Edition: Paperback
Price: £6.29

1 of 4 people found the following review helpful
3.0 out of 5 stars A decent debut, 20 Dec. 2007
The very title of this story drew me to buy it: and while the novel proved to be less captivating than the title, it was still very competent. After reading to much David Eddings and JK Rowling, it was a pleasant change to read about heroes that the authors did not want me to fawn over. The actual plot itself is rather standard fantasy fare, and the characters are actually quite bland - I can recall no great moments, witty quips or actual character development, though perhaps my memory is more too blame for that - yet if generic fantasy is your cup of tea, this book is a promising start to the series.


Orcslayer (Warhammer: Gotrek and Felix)
Orcslayer (Warhammer: Gotrek and Felix)
by Nathan Long
Edition: Mass Market Paperback

0 of 1 people found the following review helpful
2.0 out of 5 stars Promising opening, but..., 14 Dec. 2007
William King was, to my surprise as I first read Trollslayer, a good writer - the Slayer series was, I felt, amongst the finest of fantasy stories I had ever read, containing characters that were genuinely interesting... and an airship. Sadly, Orcslayer has neither of these - the new author simply isn't in King's league, and this story failed to grip me in the way previous stories had.
Picture, if you will, two metaphorical towers: one an amusing incident in the first chapter, the other a similarly amusing piece at the very end of the novel. In between these lie wide, barren plains, inhospitable to all life. Trudging from one tower to another basically summarises how I felt while reading Orcslayer. While I would count William King as a fine writer of fantasy, Nathan Long lacks his skill: decent characters are rendered somewhat bland and the plots are lacking in lustre, leaving me with the overall impression that the Slayer series has fallen over and badly twisted its ankle. A dedicated fan might find themselves loving it, but shall find little given in return: no interesting minor characters, no mind-provoking moments or emotional attachments. If you do like it, you will probably like Manslayer too, but myself? I'm hoping for the return of the King.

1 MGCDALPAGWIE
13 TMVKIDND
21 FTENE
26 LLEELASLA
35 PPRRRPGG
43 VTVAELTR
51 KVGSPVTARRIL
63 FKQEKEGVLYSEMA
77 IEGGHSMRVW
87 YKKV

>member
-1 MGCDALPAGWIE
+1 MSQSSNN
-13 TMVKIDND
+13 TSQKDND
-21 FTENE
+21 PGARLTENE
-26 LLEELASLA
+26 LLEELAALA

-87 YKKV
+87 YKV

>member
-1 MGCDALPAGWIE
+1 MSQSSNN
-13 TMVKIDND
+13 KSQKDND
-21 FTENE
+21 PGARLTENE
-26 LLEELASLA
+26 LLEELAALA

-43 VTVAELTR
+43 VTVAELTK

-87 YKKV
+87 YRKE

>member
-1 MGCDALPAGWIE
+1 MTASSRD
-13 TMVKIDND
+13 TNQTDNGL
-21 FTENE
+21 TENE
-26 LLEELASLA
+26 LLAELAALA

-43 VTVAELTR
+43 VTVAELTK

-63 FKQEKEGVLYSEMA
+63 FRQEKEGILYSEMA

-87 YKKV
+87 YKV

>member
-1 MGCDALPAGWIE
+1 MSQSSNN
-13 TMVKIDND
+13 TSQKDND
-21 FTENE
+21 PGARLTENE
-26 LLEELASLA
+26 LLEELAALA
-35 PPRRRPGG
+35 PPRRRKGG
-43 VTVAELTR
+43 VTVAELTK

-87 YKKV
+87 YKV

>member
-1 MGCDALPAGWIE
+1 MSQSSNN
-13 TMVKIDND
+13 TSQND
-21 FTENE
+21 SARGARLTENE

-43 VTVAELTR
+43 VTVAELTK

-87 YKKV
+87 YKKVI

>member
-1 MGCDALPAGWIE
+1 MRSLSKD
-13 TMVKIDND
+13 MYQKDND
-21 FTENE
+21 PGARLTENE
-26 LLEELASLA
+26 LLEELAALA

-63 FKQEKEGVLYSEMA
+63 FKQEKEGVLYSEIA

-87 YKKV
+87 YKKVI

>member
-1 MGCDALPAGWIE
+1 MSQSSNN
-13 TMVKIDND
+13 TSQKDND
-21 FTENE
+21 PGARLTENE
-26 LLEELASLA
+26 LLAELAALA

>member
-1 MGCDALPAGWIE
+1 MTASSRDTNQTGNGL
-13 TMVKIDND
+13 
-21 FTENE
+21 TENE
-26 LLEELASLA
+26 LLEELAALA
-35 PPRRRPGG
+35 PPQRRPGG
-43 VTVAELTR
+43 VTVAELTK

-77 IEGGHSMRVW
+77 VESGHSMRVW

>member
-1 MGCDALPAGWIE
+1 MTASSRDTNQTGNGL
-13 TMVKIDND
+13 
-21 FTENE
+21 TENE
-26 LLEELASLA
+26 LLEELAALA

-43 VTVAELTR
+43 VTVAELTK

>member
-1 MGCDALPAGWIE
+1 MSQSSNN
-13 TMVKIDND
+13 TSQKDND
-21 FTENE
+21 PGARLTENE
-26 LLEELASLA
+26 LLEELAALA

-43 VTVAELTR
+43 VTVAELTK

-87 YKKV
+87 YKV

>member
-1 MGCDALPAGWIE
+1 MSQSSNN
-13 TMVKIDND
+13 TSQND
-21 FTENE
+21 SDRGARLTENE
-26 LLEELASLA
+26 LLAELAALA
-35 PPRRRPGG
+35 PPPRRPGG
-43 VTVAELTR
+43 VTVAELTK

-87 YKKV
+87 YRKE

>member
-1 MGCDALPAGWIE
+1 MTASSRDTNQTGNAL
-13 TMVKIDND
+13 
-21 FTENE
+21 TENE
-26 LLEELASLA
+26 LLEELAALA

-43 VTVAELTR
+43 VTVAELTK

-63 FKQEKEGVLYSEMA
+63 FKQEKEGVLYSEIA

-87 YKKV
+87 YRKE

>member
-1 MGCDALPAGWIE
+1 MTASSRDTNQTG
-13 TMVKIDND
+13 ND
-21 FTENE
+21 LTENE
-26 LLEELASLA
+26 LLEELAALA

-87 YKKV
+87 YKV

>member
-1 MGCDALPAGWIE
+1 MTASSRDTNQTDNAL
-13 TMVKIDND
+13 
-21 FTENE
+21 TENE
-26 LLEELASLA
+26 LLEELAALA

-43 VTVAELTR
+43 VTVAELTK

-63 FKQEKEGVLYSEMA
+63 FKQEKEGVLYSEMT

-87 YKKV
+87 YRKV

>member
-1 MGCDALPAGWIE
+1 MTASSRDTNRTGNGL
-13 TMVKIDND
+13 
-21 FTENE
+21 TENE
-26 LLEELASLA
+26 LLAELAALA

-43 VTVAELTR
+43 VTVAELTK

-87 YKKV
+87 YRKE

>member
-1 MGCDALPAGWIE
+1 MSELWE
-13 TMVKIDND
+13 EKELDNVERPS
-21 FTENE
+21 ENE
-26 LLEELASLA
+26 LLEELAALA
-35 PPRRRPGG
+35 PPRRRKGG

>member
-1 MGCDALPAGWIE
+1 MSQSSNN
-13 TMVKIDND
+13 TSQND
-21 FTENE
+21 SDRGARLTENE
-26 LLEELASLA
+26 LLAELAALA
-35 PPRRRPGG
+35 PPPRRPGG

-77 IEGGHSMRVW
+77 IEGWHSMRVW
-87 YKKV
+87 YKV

Rainbow Six
Rainbow Six
by Tom Clancy
Edition: Paperback

1 of 3 people found the following review helpful
2.0 out of 5 stars Should have been an action movie, 14 Dec. 2007
This review is from: Rainbow Six (Paperback)
While Tom Clancy is a passable writer of fight sequences, this bloated book contains relatively few of these - most of it is dedicated to "developing" the characters, an effort that fails spectacularly thanks to poor dialogue. The villains are all insane fanatics, but also massive hypocrites (environmentalists who ride Hum-Vees?), so the reader can feel no sympathy for them; and the actual Rainbow team consists of carbon copies of tough, rugged stereotypical Hollywood heroes. Everyone seems to view vegetarians as insane maniacs, and yet the last decision of John Clark reveals that he is the biggest monster of them all - I would explain, but that would be considered a "spoiler", even though the ending alone spoils the rest of the novel. Only Popov is of any real interest to the audience (indeed, his fate at the end of the novel made me smile) but the rest of this thriller had me wondering why it required 900 pages to tell such a dull narrative. Clancy has some passable ideas here, but - like State of Fear by Michael Crichton - he needs a better understanding of storytelling and character development.